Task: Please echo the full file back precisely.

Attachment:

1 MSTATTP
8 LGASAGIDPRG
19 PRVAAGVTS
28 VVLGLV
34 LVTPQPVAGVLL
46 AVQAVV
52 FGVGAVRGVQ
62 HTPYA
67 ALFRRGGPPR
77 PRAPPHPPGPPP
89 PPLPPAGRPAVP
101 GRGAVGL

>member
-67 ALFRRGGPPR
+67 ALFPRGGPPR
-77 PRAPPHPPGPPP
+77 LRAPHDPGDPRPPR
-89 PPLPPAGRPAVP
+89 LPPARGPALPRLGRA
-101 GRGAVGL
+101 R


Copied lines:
1 MSTATTP
8 LGASAGIDPRG
19 PRVAAGVTS
28 VVLGLV
34 LVTPQPVAGVLL
46 AVQAVV
52 FGVGAVRGVQ
62 HTPYA
67 ALFRRGGPPR
77 PRAPPHPPGPPP
89 PPLPPAGRPAVP
101 GRGAVGL

>member
-67 ALFRRGGPPR
+67 ALFPRGGPPR
-77 PRAPPHPPGPPP
+77 LRAPHDPGDPRPPR
-89 PPLPPAGRPAVP
+89 LPPARGPALPRLGRA
-101 GRGAVGL
+101 R